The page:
Tandem parking is allowed, only if there is always a space for one vehicle to park exclusively for the tenant.
- Can an LLC own a commercial short term rental?
Yes, if one of the managing members resides at the property.
- Is there a fine for operating a short term rental without a permit?
Oh yes. And possible jail time for repeat offenses.
Outside of Downtown Charleston
- City of Charleston (off the peninsula) Homeowners can generally operate a short term rental with an accessory structure without too much of a problem – in the ordinance this is described as Category 3. Within the City of Charleston (parts of West Ashley and James Island, and Daniel Island) the five general caveats above still apply, however the historic requirements do not apply. A homeowner can build a brand new accessory structure for short term renting and still obtain a permit.
- Charleston County
In unincorporated areas of Charleston County – which includes some of West Ashley and James Island and most of Johns Island and other rural areas – a permit is required along with three zoning categories:
- Limited Home Rental – short term rental of a primary residence – maximum of 72 days in a calendar year
- Extended Home Rental – short term rental of an investment property – maximum of 144 days in a calendar year This requires a special exception from County Zoning
- Commercial Guest House – short term rental in commercially zoned districts
- North Charleston At the moment, there appear to be no restrictions, though the town retains the right to deny business permits. Update 9/18/2021: City Council is deliberating the issue, stay tuned.
- Mount Pleasant A different direction was taken here: The number of permits granted are capped at 1% of the dwelling units in the city. They are not allowed in multifamily dwellings, or anywhere in the Old Village. There is a waiting list.
- Hanahan At the moment, there appear to be no restrictions, though the town retains the right to deny business permits.
- Summerville At the moment, there appear to be no restrictions, though the town retains the right to deny business permits.
Investment Short Term Rentals
For the real estate investor looking to capitalize on this market, awareness of the municipal laws, homeowners association rules, and political motivation for future ordinances is just as important as estimating a balance sheet.
In this guide I refer to “investment” short term rentals in the context that the owner’s primary motivation for purchasing the property is for rental income, rather than supplemental income from their own residence.
You may have chanced upon this case yourself: sojourning at a beach house, or in a pied-à-terre downtown; perhaps in a golf course patio villa, or a woodsy retreat – all within the Lowcountry of South Carolina.
It’s this diversity of pursuits that makes Charleston such an attractive destination, and the income potential for a savvy investor can be quite lucrative.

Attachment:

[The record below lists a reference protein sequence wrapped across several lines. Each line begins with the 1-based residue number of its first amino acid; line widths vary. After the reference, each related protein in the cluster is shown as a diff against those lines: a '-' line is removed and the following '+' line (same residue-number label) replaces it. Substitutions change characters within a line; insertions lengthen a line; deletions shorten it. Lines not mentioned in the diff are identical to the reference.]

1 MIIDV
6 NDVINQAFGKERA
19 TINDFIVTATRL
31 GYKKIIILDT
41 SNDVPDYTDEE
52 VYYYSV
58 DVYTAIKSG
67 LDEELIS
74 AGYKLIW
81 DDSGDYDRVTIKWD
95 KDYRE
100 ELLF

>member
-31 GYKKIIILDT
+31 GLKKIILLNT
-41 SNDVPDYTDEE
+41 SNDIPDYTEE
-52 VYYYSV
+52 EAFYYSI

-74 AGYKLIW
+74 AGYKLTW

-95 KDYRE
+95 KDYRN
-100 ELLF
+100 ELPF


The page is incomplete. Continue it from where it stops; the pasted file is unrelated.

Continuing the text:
My (clearly biased) sentiment of Historic Charleston as one of the finest places in the South is shared by many.
As such there is a huge hospitality presence on the peninsula – lots of hotels, complemented by a number of historic homes that can be rented short term.
Properties that are eligible for short rentals in Charleston are focused along the major commercial thoroughfares:
- King Street
- Meeting Street
- Market Street
Most of these buildings are retail/restaurant/office space, and many have residential condominiums above them.
In the more mixed residential-commercial district of Cannonborough & Eliotborough, parcels that are zoned commercial may also be considered for investment short term rentals:
- Cannon Street
- Spring Street
- Coming Street (partial)
- Ashley Avenue (partial)
- Rutledge Avenue (partial)
An added layer of restriction comes from the rules and regulations that govern condominium associations. Many have provisions that restrict rental terms to at least 30 or 60 days or more.
We must investigate the condo rules before buying one to use as a short term rental, and also know that condo boards can change the rules during your ownership, so get a feel from the board on how they feel about the subject.
Each town has a few other ordinances to abide by, but generally short term rentals are a breeze at the beaches, with one exception:
- Sullivan’s Island – The town of Sullivan’s Island openly prohibits short term rentals, and it’s hard to argue with their reasoning for preserving the quiet residential nature of the island. Any rentals less than 30 days are not legal at all; a scarce few owners do still operate vacation rentals because they are grandfathered in from before the ordinance went into effect in 2002.
Just Outside the City
- North Charleston
- West Ashley (unincorporated)
- James Island (unincorporated)
- Mount Pleasant
These bedroom communities present market opportunities for operating a short term rental – typically an entire home offering plenty of space that is close enough to Historic Downtown while also offering affordability – for both the owner and renter.
Along with parcel restrictions, a number of additional requirements were developed to ensure the preservation of historic character and livability.
In short: it’s complicated, restrictive, and the market for these homes is very, very tight.
This guide provides a high level overview of the landscape.
In previous iterations of this guide I likely delved into too much information that muddied the waters, and also provided a list of active listings that, through automation, produced too many false positives.
Since then I’ve made the guide more concise, and ask that the reader take in the knowledge here and then, when ready to pursue the next steps, to reach out to me directly so we can create a specific plan customized for you.
For eligible listings I will curate them based on your preferences so as to provide the highest accuracy.